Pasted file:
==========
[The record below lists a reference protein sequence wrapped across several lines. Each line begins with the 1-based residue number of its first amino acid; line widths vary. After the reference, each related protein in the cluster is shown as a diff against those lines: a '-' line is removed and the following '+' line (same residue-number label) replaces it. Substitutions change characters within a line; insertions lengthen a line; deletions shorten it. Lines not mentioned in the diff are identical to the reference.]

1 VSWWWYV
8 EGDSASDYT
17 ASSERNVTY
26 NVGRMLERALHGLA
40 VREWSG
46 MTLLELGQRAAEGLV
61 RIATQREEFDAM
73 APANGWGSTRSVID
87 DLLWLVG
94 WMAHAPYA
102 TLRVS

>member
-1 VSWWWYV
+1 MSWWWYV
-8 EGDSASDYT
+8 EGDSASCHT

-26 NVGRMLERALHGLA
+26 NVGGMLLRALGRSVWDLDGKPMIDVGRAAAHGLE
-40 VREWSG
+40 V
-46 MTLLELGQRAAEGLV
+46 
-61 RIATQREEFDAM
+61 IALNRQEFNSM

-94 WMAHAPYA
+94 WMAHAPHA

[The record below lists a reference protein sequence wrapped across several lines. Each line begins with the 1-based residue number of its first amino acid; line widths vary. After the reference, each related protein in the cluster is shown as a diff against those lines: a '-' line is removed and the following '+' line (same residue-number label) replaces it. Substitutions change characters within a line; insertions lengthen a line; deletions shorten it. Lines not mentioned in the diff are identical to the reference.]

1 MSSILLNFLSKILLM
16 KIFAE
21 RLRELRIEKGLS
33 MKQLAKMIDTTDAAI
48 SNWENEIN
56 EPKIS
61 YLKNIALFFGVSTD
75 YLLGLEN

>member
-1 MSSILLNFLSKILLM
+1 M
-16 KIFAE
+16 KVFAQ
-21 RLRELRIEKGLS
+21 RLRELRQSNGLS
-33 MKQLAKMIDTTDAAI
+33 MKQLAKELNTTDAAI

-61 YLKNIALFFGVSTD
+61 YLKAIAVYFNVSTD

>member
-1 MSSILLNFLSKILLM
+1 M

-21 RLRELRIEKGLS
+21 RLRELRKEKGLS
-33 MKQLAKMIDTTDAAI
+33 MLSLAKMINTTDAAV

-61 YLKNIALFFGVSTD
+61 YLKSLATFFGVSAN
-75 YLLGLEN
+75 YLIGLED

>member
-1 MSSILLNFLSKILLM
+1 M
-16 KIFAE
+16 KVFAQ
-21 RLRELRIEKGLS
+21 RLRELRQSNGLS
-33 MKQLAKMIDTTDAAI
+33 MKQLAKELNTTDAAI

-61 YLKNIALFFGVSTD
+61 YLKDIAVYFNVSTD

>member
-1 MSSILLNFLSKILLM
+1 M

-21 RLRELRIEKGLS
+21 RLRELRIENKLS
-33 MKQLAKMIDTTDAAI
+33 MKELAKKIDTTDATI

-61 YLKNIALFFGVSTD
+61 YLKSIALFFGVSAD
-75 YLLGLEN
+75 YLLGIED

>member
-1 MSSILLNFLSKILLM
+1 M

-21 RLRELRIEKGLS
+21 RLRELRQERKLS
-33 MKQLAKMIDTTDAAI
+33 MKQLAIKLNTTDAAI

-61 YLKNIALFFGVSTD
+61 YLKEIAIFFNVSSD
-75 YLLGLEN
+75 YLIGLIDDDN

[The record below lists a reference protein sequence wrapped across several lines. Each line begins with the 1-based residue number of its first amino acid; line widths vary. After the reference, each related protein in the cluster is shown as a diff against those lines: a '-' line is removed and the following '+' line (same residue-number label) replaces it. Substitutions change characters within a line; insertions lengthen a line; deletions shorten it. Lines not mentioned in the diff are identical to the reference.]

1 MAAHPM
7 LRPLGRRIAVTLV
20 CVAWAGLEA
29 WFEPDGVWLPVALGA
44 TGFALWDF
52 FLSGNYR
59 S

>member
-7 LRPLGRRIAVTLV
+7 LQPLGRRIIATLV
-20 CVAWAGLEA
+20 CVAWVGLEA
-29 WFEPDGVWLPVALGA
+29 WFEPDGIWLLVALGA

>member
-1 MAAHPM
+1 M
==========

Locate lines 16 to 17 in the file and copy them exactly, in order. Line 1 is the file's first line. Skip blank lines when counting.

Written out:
-8 EGDSASDYT
+8 EGDSASCHT